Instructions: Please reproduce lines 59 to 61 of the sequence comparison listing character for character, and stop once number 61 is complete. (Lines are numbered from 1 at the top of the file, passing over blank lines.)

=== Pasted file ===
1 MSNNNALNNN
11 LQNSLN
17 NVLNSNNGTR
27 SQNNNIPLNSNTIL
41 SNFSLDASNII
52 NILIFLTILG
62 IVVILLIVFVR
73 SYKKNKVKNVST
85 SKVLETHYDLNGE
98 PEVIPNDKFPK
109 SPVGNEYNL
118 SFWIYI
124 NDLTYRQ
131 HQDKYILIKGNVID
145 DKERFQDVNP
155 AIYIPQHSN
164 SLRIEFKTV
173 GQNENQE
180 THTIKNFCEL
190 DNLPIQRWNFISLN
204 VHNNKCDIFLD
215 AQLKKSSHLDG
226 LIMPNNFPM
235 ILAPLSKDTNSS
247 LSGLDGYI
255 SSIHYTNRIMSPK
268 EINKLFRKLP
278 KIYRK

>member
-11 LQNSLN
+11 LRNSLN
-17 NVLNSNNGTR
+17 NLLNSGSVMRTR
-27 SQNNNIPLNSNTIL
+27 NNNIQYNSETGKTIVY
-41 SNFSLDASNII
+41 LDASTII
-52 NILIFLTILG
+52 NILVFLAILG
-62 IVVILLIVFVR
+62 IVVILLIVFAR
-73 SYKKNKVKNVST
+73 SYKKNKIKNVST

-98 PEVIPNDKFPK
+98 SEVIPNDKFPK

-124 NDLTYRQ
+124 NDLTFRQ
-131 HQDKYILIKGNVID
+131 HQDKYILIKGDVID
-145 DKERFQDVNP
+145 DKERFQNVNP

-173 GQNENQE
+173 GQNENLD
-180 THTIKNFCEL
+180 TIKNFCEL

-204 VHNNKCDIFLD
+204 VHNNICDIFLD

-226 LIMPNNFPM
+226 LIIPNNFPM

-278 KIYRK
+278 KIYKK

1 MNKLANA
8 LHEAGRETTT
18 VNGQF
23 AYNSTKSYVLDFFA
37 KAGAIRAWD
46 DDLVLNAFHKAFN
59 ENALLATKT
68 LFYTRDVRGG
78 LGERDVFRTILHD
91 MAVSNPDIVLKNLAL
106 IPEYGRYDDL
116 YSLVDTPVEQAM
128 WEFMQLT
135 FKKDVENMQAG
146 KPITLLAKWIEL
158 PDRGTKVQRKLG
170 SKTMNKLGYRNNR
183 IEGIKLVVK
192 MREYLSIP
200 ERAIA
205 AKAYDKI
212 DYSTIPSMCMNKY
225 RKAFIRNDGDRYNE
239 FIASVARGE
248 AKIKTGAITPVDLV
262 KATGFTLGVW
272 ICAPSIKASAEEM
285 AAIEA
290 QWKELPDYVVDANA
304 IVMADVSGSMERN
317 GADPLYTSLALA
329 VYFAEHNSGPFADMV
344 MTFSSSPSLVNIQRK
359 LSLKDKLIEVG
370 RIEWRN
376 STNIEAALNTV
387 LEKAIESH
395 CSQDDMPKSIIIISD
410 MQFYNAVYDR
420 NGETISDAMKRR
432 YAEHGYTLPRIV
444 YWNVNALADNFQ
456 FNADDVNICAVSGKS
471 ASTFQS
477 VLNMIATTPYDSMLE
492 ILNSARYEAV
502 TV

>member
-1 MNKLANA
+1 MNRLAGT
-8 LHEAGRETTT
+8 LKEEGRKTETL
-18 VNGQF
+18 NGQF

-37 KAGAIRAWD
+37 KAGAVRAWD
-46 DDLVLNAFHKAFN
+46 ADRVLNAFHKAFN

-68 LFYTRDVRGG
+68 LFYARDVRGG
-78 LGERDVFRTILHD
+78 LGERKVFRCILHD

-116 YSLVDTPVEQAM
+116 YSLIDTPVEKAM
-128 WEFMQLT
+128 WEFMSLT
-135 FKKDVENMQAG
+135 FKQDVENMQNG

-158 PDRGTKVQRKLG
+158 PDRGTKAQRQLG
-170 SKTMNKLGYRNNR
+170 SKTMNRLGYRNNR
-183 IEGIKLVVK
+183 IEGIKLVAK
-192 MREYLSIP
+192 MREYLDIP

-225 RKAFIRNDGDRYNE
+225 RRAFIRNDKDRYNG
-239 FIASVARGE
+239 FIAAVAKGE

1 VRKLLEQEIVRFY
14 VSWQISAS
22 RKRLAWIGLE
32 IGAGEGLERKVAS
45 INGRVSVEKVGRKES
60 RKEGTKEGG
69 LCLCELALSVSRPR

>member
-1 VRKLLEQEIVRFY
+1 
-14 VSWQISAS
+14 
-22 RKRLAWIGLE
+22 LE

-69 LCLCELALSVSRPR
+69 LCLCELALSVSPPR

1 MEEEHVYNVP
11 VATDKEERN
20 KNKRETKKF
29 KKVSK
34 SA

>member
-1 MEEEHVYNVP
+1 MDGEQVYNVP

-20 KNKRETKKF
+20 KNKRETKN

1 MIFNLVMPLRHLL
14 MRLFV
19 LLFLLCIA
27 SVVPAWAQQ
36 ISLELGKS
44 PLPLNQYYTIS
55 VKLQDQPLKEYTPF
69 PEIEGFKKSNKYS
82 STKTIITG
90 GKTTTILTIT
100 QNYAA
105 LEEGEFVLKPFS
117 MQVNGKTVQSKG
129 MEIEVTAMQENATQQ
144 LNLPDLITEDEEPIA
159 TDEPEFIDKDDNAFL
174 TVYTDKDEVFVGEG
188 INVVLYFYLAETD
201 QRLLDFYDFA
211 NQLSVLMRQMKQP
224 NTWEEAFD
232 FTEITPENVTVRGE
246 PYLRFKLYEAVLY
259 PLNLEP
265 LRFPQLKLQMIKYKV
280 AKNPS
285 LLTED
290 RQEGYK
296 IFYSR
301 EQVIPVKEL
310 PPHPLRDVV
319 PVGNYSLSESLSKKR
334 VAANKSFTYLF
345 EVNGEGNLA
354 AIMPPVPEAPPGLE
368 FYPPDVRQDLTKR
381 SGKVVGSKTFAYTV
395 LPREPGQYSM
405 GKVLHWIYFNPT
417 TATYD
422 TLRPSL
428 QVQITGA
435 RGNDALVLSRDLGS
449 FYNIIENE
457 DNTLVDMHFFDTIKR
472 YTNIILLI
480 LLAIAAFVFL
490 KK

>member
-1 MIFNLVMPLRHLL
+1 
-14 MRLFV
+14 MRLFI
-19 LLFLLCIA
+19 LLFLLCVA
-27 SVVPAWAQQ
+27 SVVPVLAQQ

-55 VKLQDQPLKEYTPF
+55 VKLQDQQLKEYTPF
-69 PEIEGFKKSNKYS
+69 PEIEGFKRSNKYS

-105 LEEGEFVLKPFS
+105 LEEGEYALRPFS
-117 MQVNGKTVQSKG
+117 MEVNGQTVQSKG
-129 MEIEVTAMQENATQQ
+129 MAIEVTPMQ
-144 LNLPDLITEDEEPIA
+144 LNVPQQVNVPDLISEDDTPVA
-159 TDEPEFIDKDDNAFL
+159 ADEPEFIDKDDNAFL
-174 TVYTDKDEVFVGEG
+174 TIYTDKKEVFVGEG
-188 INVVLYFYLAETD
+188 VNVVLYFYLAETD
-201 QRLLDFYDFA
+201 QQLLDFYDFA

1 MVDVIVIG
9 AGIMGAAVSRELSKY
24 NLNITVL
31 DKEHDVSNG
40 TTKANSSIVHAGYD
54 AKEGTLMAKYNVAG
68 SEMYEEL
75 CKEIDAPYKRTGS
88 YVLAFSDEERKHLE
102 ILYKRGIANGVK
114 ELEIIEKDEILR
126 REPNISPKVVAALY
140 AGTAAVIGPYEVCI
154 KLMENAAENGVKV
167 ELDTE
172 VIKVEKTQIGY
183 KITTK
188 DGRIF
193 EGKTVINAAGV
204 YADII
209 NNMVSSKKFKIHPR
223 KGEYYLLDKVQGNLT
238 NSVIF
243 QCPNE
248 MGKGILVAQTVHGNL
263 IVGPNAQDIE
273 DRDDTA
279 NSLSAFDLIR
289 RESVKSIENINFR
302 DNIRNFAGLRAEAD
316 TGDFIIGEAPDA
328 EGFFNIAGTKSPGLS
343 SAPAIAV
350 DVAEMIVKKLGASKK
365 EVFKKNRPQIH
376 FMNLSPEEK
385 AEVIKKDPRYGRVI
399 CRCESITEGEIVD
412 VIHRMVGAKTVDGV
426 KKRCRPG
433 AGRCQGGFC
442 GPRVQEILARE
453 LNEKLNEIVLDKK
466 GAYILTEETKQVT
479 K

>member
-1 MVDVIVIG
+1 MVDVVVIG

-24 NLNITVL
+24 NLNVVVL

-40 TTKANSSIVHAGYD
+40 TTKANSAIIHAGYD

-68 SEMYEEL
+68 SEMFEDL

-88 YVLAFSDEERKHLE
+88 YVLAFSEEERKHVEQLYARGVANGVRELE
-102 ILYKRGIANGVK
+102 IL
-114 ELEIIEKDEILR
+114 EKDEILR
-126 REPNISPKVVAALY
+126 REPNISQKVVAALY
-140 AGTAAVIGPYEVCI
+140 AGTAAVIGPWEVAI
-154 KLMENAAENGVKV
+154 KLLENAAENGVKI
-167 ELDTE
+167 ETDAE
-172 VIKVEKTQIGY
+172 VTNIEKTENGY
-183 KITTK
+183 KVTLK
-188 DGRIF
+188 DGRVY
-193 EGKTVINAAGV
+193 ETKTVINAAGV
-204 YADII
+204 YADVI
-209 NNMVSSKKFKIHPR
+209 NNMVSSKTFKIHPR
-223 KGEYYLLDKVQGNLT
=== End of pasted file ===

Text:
+226 LIIPNNFPM

-278 KIYRK
+278 KIYKK